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John WebbIn The Peddler's Grandson Cohen writes with a sensitivity that belies his lack of sentimentality. He forsakes moss-draped Southern romanticism for a detached, scrutinizing eye. Cohen inspires compassion with his drama of the gifted child torn between a distaste for Bible Belt anti-intellectualism and a need to assimilate among the good ol' boys. You walk away from the The Peddler's Grandson with a sense of the importance of making a separate peace, an understanding that a person can be defined not by how he fits into the world, but by how he stands defiant in the face of a world apart.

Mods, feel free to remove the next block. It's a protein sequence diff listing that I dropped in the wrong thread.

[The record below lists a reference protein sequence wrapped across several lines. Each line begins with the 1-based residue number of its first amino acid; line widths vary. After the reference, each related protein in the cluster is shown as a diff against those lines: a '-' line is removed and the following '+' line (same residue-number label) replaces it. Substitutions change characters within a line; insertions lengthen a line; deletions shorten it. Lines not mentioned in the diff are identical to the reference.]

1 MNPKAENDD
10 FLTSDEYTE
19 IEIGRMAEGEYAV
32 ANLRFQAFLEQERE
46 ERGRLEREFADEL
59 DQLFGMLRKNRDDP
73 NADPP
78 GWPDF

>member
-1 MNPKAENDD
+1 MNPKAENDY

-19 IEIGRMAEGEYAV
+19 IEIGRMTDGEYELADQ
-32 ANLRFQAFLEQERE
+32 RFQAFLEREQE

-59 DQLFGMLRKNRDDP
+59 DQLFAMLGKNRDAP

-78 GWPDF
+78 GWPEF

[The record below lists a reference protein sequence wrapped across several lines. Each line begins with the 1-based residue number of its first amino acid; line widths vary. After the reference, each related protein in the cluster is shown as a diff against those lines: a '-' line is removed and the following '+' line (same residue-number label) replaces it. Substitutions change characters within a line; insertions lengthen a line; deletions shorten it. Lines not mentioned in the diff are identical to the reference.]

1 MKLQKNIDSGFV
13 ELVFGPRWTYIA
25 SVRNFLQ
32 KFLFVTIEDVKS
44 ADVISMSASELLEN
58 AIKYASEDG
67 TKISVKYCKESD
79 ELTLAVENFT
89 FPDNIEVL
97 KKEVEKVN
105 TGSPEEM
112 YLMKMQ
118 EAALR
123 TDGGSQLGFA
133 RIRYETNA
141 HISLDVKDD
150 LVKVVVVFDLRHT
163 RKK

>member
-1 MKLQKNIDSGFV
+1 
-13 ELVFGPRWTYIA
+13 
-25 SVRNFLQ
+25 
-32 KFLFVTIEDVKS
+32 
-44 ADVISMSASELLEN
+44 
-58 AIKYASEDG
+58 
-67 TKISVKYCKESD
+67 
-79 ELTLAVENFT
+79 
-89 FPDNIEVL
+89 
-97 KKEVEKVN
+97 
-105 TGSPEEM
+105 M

— USA Today